By Dr. Tim McClanahan,
Post by the Wildlife Conservation Society on National Geographic
As we mark Earth Day this year with a recognition of “the face of climate change,” it is clear that the greatest threat to coral reef ecosystems is rising sea temperatures.
With corals across the globe bleaching due to advancing ocean temperatures, many of the world’s coral reef experts believe these centers of marine biodiversity may become the first casualty of climate change. But while the news on corals has been largely grim, it is not beyond hope.
First, the bad news. In the past 20 years, Caribbean corals have been smothered by algae, while bleaching events in the Indian Ocean and Pacific Oceans have damaged huge swaths of previously healthy reef systems. A recent model published in Nature Climate Change predicts that 70 percent of corals are expected to undergo long-term degradation by 2030.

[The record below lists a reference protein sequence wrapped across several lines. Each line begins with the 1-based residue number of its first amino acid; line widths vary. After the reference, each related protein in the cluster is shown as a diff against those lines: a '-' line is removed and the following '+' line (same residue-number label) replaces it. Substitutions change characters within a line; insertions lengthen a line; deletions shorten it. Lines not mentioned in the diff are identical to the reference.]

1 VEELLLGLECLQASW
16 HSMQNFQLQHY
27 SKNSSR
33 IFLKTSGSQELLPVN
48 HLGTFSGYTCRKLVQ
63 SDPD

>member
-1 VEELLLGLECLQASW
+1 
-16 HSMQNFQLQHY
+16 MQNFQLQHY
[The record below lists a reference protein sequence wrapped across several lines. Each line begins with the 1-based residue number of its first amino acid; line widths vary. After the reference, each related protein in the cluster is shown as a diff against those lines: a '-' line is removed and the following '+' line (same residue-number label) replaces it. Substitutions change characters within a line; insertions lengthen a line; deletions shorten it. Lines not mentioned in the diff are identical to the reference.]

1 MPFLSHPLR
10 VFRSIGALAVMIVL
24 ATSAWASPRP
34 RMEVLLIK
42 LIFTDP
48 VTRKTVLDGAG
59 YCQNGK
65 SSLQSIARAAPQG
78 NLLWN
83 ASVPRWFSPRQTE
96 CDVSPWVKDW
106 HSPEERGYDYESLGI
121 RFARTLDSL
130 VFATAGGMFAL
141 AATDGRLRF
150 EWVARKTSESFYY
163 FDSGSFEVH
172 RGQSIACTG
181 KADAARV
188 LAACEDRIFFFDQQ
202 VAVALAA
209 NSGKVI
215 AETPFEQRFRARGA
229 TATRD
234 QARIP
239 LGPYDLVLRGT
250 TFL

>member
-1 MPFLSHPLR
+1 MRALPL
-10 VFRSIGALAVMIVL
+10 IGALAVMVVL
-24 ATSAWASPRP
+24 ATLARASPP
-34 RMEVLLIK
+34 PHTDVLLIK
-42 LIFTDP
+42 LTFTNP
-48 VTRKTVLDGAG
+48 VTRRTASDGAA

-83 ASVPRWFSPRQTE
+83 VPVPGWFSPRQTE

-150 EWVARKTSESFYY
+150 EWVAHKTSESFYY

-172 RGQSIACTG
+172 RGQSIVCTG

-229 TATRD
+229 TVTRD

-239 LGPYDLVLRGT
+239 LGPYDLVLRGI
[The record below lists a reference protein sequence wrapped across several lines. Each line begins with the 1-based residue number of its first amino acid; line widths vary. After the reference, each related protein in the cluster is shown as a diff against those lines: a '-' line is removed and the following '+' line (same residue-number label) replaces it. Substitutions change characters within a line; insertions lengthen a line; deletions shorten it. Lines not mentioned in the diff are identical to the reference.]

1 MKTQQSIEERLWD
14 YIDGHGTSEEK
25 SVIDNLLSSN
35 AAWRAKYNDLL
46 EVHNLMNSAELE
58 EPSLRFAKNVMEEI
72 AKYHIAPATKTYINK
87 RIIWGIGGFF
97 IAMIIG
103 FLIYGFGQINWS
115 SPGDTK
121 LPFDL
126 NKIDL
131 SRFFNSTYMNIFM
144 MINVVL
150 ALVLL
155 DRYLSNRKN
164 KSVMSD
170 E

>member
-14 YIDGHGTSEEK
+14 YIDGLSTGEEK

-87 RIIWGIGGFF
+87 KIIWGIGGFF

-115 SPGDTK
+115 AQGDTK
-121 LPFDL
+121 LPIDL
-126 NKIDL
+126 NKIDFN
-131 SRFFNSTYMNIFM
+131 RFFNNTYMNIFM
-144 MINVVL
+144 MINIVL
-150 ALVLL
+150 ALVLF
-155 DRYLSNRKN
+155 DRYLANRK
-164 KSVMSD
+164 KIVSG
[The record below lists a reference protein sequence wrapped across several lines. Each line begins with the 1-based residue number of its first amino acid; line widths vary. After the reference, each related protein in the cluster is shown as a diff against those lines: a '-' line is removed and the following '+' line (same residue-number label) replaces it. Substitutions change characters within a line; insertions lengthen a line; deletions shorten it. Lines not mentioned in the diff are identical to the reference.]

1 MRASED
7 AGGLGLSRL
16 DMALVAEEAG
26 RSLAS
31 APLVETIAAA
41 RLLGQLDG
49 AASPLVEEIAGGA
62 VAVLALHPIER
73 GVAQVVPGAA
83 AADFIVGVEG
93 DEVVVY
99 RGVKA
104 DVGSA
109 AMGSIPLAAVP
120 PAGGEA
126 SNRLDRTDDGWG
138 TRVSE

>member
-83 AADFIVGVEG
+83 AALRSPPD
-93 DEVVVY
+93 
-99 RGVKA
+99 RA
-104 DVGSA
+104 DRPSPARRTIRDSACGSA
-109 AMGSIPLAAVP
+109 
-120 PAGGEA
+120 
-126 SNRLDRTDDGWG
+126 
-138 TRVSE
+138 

Yet these models represent an incomplete understanding of temperature-coral survival dynamics.
The notion that all is lost is misguided, and risks our resignation in confronting this crisis. Such a doomsday perspective ignores the resilience of coral reefs, our current incomplete understanding of their stress dynamics, and the ability of many of these systems to adapt to changing conditions.